Here at the frontier, the leaves fall like rain. Although my neighbors are all barbarians, there are still two cups at my table.

Ten thousand flowers in spring, the moon in autumn, a cool breeze in summer, snow in winter. If your mind isn't clouded by unnecessary things, this is the best season of your life.

~ Wu-men ~

Thursday, February 07, 2019

Location and the Flavor of Your Martial Arts Training

Below is an excerpt from an article which appeared at Kung Fu Tea. The full post may be read here.

If you were going to begin training in aikido in the Detroit area in the late 70's/early 80's, you most likely would have been studying the Yoshinkan Aikido as taught by Kushida Sensei, which encapsulated a certain way of doing things and a certain outlook; mostly because there was very few other aikido teachers around. 

Hence, "Detroit Aikido" had a particular meaning, and even years after he has passed, in certain circles this still means something.

Similarly, if you were going to study taijiquan in New York in the late 60's, mostly likely you would have ended up on the doorstep of Cheng Man Ching (Zheng ManQiing). 

By the time he arrived in NY, he was already an older man whose art had quite matured. The way he taught was different than how he taught his old students in Taiwan. 

Earlier this year, I took a class with someone who had learned taijiquan from Ben Lo, Prof Cheng's first student from his days in Taiwan. My own teacher is a NY student of Prof Cheng. Watching me do the form, he pointed out a specific movement and used the phrase, "That's the NY way to do that" and showed me the (slight) variation that his own group did the same thing.

The article at Kung Fu tea is insightful in that it brings to our attention our the location where we train brings with it a certain flavor and outlook. This isn't good or bad, but it's interesting and can possibly open our minds a little more in our training.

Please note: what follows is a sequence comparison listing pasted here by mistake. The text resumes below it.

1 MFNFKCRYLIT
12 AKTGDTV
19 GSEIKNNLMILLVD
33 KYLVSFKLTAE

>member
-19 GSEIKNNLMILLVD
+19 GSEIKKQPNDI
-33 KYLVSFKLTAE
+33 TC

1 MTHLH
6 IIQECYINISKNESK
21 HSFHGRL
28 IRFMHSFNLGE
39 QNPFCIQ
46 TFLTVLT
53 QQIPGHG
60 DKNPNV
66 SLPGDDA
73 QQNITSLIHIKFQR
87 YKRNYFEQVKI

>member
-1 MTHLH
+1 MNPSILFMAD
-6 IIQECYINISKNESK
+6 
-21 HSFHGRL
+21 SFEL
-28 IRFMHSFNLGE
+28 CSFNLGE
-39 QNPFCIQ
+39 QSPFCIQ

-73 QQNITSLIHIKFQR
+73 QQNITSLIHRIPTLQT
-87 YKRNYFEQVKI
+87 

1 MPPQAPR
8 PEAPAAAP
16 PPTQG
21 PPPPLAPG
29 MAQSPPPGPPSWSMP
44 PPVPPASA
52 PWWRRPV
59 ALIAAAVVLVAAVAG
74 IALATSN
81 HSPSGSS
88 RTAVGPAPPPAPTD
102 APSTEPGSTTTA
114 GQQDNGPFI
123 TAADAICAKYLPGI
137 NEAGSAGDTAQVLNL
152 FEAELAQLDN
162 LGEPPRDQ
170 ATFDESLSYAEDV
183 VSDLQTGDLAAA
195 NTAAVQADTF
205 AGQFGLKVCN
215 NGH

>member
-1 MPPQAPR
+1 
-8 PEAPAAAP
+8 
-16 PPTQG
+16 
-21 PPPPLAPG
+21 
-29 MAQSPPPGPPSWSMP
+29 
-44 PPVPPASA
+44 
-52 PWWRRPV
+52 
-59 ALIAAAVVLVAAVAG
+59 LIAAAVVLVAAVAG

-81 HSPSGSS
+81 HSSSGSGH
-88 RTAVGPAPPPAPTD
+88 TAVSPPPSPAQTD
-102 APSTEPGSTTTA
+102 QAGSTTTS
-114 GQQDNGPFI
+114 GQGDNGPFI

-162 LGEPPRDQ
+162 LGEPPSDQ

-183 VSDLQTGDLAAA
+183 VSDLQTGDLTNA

I travel a bit for work and I'm now making it a point to seek out practitioners of the style of taijiquan that I study to take a class from or train with while I am there. 

Below is the excerpt from Kung Fu Tea. Enjoy.


I think that each of these cities can make a claim to residing at the center of the Wing Chun story. Yet the way in which they are discussed is far from unique.  I have recently been involved in some conversations about the nature of “German” Wing Chun, and given the huge numbers of practitioners in that country compared to almost anywhere else in the world, such a label has its uses. Likewise, when I was studying with my Sifu (Jon Nielson) while at the University of Utah, we occasionally talked about “Salt Lake Wing Chun” in comparison to the branch of our shared lineage which was practiced in St. George, located in the far south of the state.

All of these labels are socially constructed. It is the universal and rhizomic nature of these arts which allows one group of students to identify their practice as “Macau Wing Chun,” whereas William Cheung students in Australia might casually refer to the same forms and footwork as typical examples of “Hong Kong Wing Chun.” This fungibility raises an obvious question, and one that has so far been overlooked in our discussion of how the martial arts are constructed as a marker of place. Why is this done? What social or personal work is accomplished by emphasizing geographic space while deemphasizing the many other possible markers of identity?